How to Create Your Own Data Science Curriculum with Coursera in 2021

2021 is here. Time to take control of your own education. Here's an example of how you can use Coursera and Notion to create your own data science curriculum.

How to Create Your Own Data Science Curriculum with Coursera in 2021
Note: This post is for beginners who are looking to get started with data science and machine learning and want to know how they could design their own online curriculum. If you've got over a year experience with data science, you'll probably find the most value either copying the curriculum template in Notion (for your own use case) or by looking at the later steps outlined below.

When I worked at Apple, we had a system. If you had a device with an issue, you could walk-in, tell us the problem, then we’d either let you know how to fix it on the spot or take your name down so we could book you 1-on-1 time with a technician.

I was a technician so once I’d finished with one customer, I’d look at the list of names and go to the next.

One day a girl came in for help with her iPhone. I walked over to her and said hello and noticed her scrolling through a blue app.

I asked her what the app was.

Coursera, she said.

What’s that? I asked.

It’s an app where you can learn different things.

Oh really? Are you studying at university?

Not anymore, I just think it’s always good to be learning something.

She doesn’t know but that one line changed my whole life. Up until then, I’d only learned when I was required: for a job, for school. Of course, there were times when I’d followed my own genuine curiosity (playing video games, learning to cook) but her words illuminated the fact if I really wanted to, I could learn anything I wanted. Anything.

It’s funny how chance encounters have that effect.

My own path

That night I went home and searched the name of the blue app she told me about. And it was like I’d discovered a new hidden land. You could pick what you wanted to learn and there was a class starting... tomorrow.


Up until then, I’d been studying (and failing) at university. I’d considered what to learn but having to be at certain places at certain times didn’t suit me. I started college at 17-years-old. All I wanted to do was sit on the grass and look at girls.

Alas, I never actually used Coursera until a couple of years after the girl at the Apple Store told me about it.

I left Apple and decided I wanted to learn how to build the programs I was helping troubleshoot.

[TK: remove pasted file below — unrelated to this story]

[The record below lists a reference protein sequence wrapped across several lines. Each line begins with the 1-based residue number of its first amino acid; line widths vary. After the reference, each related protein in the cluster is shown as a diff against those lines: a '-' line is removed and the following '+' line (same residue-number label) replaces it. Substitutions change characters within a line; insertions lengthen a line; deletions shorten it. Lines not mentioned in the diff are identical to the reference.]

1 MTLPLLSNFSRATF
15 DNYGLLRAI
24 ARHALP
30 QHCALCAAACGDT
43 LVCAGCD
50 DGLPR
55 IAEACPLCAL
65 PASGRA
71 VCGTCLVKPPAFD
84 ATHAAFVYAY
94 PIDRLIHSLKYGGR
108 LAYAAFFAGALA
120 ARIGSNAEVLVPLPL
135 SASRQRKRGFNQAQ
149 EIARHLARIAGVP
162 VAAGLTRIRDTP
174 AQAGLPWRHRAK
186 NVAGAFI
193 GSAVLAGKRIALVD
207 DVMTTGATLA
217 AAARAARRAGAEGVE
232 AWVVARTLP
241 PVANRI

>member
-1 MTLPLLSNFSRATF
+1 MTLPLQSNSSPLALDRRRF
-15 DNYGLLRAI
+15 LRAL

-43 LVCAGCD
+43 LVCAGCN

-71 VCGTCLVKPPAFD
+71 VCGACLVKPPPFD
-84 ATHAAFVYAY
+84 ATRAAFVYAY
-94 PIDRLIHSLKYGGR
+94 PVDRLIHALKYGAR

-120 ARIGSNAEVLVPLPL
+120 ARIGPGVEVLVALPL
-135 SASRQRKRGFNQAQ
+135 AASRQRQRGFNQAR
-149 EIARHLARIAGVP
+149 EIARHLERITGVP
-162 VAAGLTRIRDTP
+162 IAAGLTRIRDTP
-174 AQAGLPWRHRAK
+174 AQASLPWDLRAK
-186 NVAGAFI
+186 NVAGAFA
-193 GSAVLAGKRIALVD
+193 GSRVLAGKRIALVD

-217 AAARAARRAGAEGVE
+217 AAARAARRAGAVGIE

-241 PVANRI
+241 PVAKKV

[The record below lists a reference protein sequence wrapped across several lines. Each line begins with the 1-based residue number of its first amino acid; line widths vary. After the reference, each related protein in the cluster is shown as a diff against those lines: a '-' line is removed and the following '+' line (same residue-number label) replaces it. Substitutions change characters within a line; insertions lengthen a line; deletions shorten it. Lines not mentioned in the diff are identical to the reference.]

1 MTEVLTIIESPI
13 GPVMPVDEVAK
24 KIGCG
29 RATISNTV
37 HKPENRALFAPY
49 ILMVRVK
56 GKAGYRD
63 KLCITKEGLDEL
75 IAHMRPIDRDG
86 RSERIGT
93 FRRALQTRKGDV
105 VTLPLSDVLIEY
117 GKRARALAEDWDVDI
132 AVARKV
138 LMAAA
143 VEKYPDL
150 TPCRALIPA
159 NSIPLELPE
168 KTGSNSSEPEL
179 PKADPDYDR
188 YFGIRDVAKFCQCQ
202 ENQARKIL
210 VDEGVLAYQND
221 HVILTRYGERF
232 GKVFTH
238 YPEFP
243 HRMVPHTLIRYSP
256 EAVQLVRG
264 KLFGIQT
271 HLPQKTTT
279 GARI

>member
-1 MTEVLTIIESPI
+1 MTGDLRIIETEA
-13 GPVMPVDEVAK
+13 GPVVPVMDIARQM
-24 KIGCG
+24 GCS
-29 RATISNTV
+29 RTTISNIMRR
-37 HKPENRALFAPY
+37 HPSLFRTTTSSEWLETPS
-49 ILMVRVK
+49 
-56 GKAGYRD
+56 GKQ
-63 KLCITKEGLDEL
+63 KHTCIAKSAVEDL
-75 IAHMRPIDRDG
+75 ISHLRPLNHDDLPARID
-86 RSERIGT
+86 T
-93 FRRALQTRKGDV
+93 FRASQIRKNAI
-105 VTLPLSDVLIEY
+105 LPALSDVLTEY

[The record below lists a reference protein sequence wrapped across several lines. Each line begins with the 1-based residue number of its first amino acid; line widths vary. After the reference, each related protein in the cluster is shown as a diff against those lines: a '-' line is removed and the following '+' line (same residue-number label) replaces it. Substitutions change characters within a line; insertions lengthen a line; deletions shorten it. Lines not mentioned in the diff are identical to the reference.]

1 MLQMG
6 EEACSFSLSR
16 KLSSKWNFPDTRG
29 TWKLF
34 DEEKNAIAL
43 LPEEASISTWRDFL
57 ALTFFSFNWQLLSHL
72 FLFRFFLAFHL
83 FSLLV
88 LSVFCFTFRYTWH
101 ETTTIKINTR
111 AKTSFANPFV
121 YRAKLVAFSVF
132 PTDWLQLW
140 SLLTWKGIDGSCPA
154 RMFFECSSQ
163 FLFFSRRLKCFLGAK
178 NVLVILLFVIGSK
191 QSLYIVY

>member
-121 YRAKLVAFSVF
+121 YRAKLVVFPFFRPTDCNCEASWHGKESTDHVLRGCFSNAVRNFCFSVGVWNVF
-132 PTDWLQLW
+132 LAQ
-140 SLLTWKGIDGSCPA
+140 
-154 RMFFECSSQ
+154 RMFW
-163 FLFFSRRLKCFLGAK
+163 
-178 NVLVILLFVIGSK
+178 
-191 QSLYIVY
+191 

Whilst learning to code for the fourth time (I gave up the first three times), I stumbled upon machine learning. In other words, writing code to use math to find patterns in data.

I have to learn this, I thought.

And since I decided I’d spent enough time at university for the previous decade, I put together a list of online courses to create my own AI Masters Degree.

And guess what?

Many of them were from that blue app the girl showed me.

Your own path

If there’s anything 2020 has made clear, it’s that every individual has to be in charge of their own health and education.

Now it’s 2021 (or later if you’re reading this in future, hello btw) and physical gathering rules are still up in the air, many (perhaps you) are turning to online resources to learn rather than traditional sources.

This piece is not an argument for university versus learning online. Do whichever suits you.

This piece is a demonstration of how quickly you can piece together your own curriculum for data science and machine learning using Coursera.

However, don’t mistake how quickly you can put together a curriculum as the job being over.

Learning anything worthwhile and especially learning online is not for the faint of heart. If you don’t already have one, you will have to develop a sense of accountability. That’s what developing your own curriculum does for you. It puts you on the hook.

An example data science and machine learning curriculum

People always ask me, why not use free resources?

And I tell them, sure, you can use free resources. But I’ve found they don’t work as well for me. When I first used Coursera, they charged monthly. I knew what was I paying straight away. Knowing I was paying for something made me take it more seriously.

But didn’t you pay for university?